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You can bet on a new world record in Berlin

Thursday September 21 2017

Tokyo Marathon champion Wilson Kipsang trains at the scenic Kolol Falls area, along Kerio Valley escarpments in Elgeyo-Marakwet County on September 8, 2017. PHOTO | JARED NYATAYA |

Tokyo Marathon champion Wilson Kipsang trains at the scenic Kolol Falls area, along Kerio Valley escarpments in Elgeyo-Marakwet County on September 8, 2017. PHOTO | JARED NYATAYA |  NATION MEDIA GROUP

BARNABAS KORIR
By BARNABAS KORIR
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Finally, the eagerly awaited battle between the ‘Kings of the Road’ is here and I can’t wait to see how far three of the world’s best road runners can push themselves.

The Berlin race set for September 24 will no doubt be the ‘Marathon of the Year’ with the world record also at stake. While Kenyans’ focus will be on Olympic marathon champion Eliud Kipchoge and former world record holder Wilson Kipsang, the recent arrival of Ethiopia’s Kenenisa Bekele has thrown a spanner in the works. 

However, despite the Ethiopian opposition, Kenyans are torn between Kipchoge and Kipsang while exuding confidence that the record will definitely return to Kenya. The current record holder is also crossing his fingers hoping that the rivalry between the trio can help his mark of 2:02:57 survive.

However, if you ask me, the writing is on the wall and it is about time. I’m 100 percent convinced that that mark will not survive because anything besides a new record will be a major disappointment for the athletics fraternity.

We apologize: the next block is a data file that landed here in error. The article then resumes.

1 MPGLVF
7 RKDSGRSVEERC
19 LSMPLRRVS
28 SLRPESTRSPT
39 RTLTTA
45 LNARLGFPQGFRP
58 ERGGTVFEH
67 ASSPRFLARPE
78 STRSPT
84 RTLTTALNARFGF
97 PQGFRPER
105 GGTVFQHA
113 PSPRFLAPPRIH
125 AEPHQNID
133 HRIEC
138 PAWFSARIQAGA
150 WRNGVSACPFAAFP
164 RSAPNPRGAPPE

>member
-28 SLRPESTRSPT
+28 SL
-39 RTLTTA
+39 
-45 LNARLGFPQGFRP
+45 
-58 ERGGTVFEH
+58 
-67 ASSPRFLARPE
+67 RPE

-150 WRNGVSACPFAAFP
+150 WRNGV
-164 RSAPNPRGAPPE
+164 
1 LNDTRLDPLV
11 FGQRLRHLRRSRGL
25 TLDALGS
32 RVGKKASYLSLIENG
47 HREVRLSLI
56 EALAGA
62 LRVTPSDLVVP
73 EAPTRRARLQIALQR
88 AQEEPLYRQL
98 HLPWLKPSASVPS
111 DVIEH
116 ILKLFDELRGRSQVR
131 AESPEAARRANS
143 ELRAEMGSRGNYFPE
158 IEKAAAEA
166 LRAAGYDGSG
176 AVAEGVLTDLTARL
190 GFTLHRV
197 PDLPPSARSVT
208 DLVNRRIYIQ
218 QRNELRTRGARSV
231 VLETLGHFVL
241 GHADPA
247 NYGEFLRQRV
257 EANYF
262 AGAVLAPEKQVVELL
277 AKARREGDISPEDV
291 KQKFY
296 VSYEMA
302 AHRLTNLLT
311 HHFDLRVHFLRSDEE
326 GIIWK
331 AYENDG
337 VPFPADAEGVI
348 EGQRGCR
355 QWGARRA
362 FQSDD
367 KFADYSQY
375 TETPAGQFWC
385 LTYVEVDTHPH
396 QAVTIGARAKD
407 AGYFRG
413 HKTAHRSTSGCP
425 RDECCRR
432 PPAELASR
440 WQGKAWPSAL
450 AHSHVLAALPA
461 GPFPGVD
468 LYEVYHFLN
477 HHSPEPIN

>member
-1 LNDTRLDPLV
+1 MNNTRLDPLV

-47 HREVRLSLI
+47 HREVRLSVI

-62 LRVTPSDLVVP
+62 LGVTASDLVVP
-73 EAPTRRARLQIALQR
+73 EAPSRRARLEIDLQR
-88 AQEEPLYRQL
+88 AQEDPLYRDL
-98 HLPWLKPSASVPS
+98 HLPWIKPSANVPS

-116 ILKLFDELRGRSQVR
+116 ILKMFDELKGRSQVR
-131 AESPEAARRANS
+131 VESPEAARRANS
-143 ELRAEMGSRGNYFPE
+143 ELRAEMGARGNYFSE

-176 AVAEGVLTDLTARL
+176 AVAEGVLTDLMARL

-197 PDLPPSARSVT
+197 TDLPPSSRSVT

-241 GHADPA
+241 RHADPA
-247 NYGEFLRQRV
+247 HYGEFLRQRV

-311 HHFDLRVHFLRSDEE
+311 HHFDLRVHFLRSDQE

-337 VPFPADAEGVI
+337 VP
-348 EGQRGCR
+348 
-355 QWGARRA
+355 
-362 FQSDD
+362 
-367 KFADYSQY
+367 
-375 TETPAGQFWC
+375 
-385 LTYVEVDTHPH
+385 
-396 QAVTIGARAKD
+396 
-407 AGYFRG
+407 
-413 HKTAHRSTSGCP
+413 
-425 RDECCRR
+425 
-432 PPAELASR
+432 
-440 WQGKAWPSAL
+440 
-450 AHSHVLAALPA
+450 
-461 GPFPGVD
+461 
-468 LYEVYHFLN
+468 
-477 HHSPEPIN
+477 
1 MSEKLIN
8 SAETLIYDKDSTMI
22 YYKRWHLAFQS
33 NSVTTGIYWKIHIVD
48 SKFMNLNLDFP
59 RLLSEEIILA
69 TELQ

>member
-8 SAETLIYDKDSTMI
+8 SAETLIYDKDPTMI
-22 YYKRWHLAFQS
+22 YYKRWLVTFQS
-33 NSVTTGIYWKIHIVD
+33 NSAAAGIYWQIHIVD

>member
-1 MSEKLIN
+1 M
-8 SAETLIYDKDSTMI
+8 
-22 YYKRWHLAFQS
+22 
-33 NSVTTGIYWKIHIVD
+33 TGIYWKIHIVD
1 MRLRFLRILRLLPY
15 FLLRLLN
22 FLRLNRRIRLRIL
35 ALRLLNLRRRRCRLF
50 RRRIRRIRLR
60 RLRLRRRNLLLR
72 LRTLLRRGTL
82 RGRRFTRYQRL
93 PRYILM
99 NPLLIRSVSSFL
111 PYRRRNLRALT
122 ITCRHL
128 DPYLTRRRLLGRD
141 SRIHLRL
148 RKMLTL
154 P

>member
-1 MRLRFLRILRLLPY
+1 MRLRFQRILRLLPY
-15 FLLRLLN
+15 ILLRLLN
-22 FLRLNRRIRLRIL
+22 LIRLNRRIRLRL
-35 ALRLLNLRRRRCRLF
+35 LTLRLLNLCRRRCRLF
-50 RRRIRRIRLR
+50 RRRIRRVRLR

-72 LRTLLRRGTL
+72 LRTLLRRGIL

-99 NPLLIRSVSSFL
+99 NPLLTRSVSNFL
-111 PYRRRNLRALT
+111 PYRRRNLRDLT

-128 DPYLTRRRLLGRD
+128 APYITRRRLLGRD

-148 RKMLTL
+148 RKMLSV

The fact that all the three runners skipped the World Championships in London last month to prepare for Berlin Marathon means that they are ready not only for the race but something more if not the record. As I said earlier, history favours the Kenyans and the ball is in their court. 

Kipchoge starts as the favourite considering he is fresh from attempting the Nike Breaking2 project, which he missed out by 24 seconds at Monza, although his time is not an official world record due to aspects of the event not satisfying IAAF criteria. This came on the back of his victory at the Rio Olympic Games.

He also has the third fastest personal best of 2:03:05.

Kipsang is also up to the task having set a new mark in Berlin in 2013 although his time of 2:03:23 was erased a year later by Kimetto. On a good day, Kipsang is capable of pulling a shocker.

He knows his way around the Berlin course considering the number of years he has run there and all he will need is the conviction that he can actually recapture his record. However, he will have to dig deep to match Kipchoge and Bekele who had stellar track careers.

Whether the three will live up to expectation or a newcomer will snatch the glory remains to be seen, although my prayers are that Kenya retains the record. But if the weather will be right and pacesetters on point, the world record will fall.

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